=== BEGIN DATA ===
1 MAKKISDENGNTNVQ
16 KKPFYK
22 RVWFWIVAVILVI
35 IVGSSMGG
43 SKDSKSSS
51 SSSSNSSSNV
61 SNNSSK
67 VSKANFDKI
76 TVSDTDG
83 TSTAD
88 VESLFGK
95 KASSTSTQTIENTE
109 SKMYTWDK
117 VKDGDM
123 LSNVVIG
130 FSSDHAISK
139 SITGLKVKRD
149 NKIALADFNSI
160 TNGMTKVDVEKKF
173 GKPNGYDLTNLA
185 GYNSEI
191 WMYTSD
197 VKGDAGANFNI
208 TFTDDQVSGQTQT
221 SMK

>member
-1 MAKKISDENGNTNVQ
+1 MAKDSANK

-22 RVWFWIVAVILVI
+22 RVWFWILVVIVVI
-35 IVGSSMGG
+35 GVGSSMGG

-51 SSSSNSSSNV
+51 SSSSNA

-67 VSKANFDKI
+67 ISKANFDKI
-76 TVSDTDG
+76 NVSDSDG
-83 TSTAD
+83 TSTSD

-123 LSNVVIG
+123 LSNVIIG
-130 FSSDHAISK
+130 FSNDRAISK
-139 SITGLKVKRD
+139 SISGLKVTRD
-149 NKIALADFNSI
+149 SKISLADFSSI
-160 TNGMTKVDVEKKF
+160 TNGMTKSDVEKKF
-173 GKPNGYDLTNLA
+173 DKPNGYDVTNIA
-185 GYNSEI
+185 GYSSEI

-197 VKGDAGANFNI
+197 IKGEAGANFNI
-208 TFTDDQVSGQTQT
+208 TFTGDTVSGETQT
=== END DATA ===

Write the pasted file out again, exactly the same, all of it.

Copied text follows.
1 MAKKISDENGNTNVQ
16 KKPFYK
22 RVWFWIVAVILVI
35 IVGSSMGG
43 SKDSKSSS
51 SSSSNSSSNV
61 SNNSSK
67 VSKANFDKI
76 TVSDTDG
83 TSTAD
88 VESLFGK
95 KASSTSTQTIENTE
109 SKMYTWDK
117 VKDGDM
123 LSNVVIG
130 FSSDHAISK
139 SITGLKVKRD
149 NKIALADFNSI
160 TNGMTKVDVEKKF
173 GKPNGYDLTNLA
185 GYNSEI
191 WMYTSD
197 VKGDAGANFNI
208 TFTDDQVSGQTQT
221 SMK

>member
-1 MAKKISDENGNTNVQ
+1 MAKDSANK

-22 RVWFWIVAVILVI
+22 RVWFWILVVIVVI
-35 IVGSSMGG
+35 GVGSSMGG

-51 SSSSNSSSNV
+51 SSSSNA

-67 VSKANFDKI
+67 ISKANFDKI
-76 TVSDTDG
+76 NVSDSDG
-83 TSTAD
+83 TSTSD

-123 LSNVVIG
+123 LSNVIIG
-130 FSSDHAISK
+130 FSNDRAISK
-139 SITGLKVKRD
+139 SISGLKVTRD
-149 NKIALADFNSI
+149 SKISLADFSSI
-160 TNGMTKVDVEKKF
+160 TNGMTKSDVEKKF
-173 GKPNGYDLTNLA
+173 DKPNGYDVTNIA
-185 GYNSEI
+185 GYSSEI

-197 VKGDAGANFNI
+197 IKGEAGANFNI
-208 TFTDDQVSGQTQT
+208 TFTGDTVSGETQT